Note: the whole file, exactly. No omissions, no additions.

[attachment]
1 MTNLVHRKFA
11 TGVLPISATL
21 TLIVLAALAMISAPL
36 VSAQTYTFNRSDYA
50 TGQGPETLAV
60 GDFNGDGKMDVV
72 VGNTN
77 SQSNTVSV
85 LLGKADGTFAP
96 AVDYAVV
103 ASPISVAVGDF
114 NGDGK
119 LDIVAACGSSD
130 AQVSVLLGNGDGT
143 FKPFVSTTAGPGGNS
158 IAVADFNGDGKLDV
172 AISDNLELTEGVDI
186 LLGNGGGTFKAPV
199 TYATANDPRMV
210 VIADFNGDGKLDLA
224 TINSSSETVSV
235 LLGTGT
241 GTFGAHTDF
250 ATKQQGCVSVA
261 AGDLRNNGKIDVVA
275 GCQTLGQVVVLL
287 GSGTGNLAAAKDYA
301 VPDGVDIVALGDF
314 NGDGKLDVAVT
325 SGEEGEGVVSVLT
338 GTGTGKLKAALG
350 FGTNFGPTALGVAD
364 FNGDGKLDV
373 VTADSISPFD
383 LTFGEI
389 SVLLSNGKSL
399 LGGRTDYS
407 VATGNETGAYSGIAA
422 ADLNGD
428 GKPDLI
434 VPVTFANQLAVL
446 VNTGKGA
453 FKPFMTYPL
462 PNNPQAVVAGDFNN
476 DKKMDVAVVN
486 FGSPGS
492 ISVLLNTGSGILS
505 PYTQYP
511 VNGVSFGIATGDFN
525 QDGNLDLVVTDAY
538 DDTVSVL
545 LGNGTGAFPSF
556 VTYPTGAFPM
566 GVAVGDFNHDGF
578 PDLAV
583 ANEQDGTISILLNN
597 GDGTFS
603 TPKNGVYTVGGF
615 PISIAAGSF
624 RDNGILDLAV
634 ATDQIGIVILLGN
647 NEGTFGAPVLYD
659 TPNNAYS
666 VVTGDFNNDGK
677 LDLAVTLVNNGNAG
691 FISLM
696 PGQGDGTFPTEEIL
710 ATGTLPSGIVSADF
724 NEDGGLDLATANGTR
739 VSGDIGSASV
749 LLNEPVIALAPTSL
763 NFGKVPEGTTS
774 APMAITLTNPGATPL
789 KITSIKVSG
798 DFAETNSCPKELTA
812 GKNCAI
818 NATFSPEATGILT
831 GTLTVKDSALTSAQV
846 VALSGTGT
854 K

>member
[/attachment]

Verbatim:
1 MTNLVHRKFA
11 TGVLPISATL
21 TLIVLAALAMISAPL
36 VSAQTYTFNRSDYA
50 TGQGPETLAV
60 GDFNGDGKMDVV
72 VGNTN
77 SQSNTVSV
85 LLGKADGTFAP
96 AVDYAVV
103 ASPISVAVGDF
114 NGDGK
119 LDIVAACGSSD
130 AQVSVLLGNGDGT
143 FKPFVSTTAGPGGNS
158 IAVADFNGDGKLDV
172 AISDNLELTEGVDI
186 LLGNGGGTFKAPV
199 TYATANDPRMV
210 VIADFNGDGKLDLA
224 TINSSSETVSV
235 LLGTGT
241 GTFGAHTDF
250 ATKQQGCVSVA
261 AGDLRNNGKIDVVA
275 GCQTLGQVVVLL
287 GSGTGNLAAAKDYA
301 VPDGVDIVALGDF
314 NGDGKLDVAVT
325 SGEEGEGVVSVLT
338 GTGTGKLKAALG
350 FGTNFGPTALGVAD
364 FNGDGKLDV
373 VTADSISPFD
383 LTFGEI
389 SVLLSNGKSL
399 LGGRTDYS
407 VATGNETGAYSGIAA
422 ADLNGD
428 GKPDLI
434 VPVTFANQLAVL
446 VNTGKGA
453 FKPFMTYPL
462 PNNPQAVVAGDFNN
476 DKKMDVAVVN
486 FGSPGS
492 ISVLLNTGSGILS
505 PYTQYP
511 VNGVSFGIATGDFN
525 QDGNLDLVVTDAY
538 DDTVSVL
545 LGNGTGAFPSF
556 VTYPTGAFPM
566 GVAVGDFNHDGF
578 PDLAV
583 ANEQDGTISILLNN
597 GDGTFS
603 TPKNGVYTVGGF
615 PISIAAGSF
624 RDNGILDLAV
634 ATDQIGIVILLGN
647 NEGTFGAPVLYD
659 TPNNAYS
666 VVTGDFNNDGK
677 LDLAVTLVNNGNAG
691 FISLM
696 PGQGDGTFPTEEIL
710 ATGTLPSGIVSADF
724 NEDGGLDLATANGTR
739 VSGDIGSASV
749 LLNEPVIALAPTSL
763 NFGKVPEGTTS
774 APMAITLTNPGATPL
789 KITSIKVSG
798 DFAETNSCPKELTA
812 GKNCAI
818 NATFSPEATGILT
831 GTLTVKDSALTSAQV
846 VALSGTGT
854 K

>member